It seems as though every spy thriller made since Ian Fleming romanticized the Cold War has been about nefarious persons stealing data or hacking into extremely important computer networks to meet their dastardly deeds. It’s no wonder, either, as cybersecurity has become one of the top security concerns (pun intended) virtually around the globe as multibillion-dollar corporations, organizations and even governments fall prey to malignant hackers. The United States government has even dedicated a whole month to the preach and practice of cybersecurity awareness.
Data breaches and cyber-attacks are more commonplace than ever before, and they aren’t always reported to the public. Even worse, oftentimes they are reported, but years after the fact. Take the data breach that crippled Google+, a bug that affected “an API that was accessed by hundreds of developers… active between 2015 and 2018.” As a result of this breach, Google exposed the personal information of “hundreds of thousands of users of its Google+ social network.” Though sensitive details such as name and email address were exposed, Google maintains that the bug was entirely internal, that there was no evidence to suggest any malignant actor intervention… which is also the reason why we’re only hearing about this for the first time now, in 2018.
As much as we fancy ourselves a fortress of cybersecurity and network fortitude, data breaches happen. Companies and their reputations can be made or broken by how they respond to these data breaches. Keep reading for our guide on how to do it right.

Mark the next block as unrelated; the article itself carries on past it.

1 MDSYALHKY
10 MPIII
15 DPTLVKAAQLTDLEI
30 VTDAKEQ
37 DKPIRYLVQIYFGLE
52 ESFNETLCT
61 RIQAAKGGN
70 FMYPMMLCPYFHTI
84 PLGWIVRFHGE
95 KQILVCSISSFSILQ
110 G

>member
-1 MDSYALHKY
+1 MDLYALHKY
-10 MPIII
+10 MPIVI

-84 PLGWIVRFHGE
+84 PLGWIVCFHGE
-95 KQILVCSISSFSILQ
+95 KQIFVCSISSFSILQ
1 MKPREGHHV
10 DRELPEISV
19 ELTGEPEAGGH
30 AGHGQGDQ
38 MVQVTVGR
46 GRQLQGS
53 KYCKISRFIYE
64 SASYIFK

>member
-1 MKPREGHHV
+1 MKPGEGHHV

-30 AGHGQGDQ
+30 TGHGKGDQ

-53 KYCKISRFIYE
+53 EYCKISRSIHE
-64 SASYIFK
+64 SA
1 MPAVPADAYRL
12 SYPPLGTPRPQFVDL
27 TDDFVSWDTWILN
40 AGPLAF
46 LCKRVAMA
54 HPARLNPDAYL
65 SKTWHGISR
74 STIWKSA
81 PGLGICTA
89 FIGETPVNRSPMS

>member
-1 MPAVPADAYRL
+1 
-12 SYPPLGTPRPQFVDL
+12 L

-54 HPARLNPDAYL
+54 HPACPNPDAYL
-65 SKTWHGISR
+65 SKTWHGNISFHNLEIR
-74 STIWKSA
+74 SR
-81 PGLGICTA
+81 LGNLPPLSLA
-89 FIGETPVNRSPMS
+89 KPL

Have a plan for responding to a data breach.
Data breaches can happen to any organization, of any size, in any industry. When it comes to protecting your network and data, be a pessimist. Believe in Murphy’s Law. Have a plan for when the worst (inevitably) happens! Business continuity and disaster recovery isn’t just a component of the IT-verse; there are enough protocols and best practices here to constitute its own independent cog in the infosec machine. Whether you create yours with internal staff or outsource to other firms, see that you start the new year with a foolproof plan for what to do when things go wrong.
Determine the damage.
However you have been made aware of a suspected cyberattack or data breach, the first thing to do is conduct a security audit to determine the damage. Get to know your data breach: what happened and why. What inconsistency or bug in your programming lead to this breach, and where did it occur? These are questions that need to be answered in order to fully assess the extent of the damage caused by your data breach. Getting an audit from a certified security firm is the most thorough way to do this.
It’s the oldest phrase in the book: it isn’t the crime, it’s the cover up. No matter the scale of your data breach, be sure to tell all those who are even slightly affected by it: your employees, your members, your shareholders and everyone in between. Be transparent with them about what happened and your findings from your security audit. Tell them what you are doing to remedy the situation, any action steps they themselves can take to further help, and the safeguards you are putting in place to ensure that it never happens again.
Learn and move on.
Maintain a relationship with your security firm. In fact, keep them on standby. Consider conducting a threat hunt or bringing in a hunt team to do so, to seek out additional internal and external threats to your organization’s data. Utilize your new insights that came from this data breach, and your shiny new disaster plan and move forward with increased experience and integrity.
When it comes to keeping your data safe, data breaches are unavoidable threats that can (and will) happen once or twice. However, with the proper response, they don’t have to mean the end of your organization.
Interested in more quick, helpful guides like this one? Take a look at the Secure360 blog!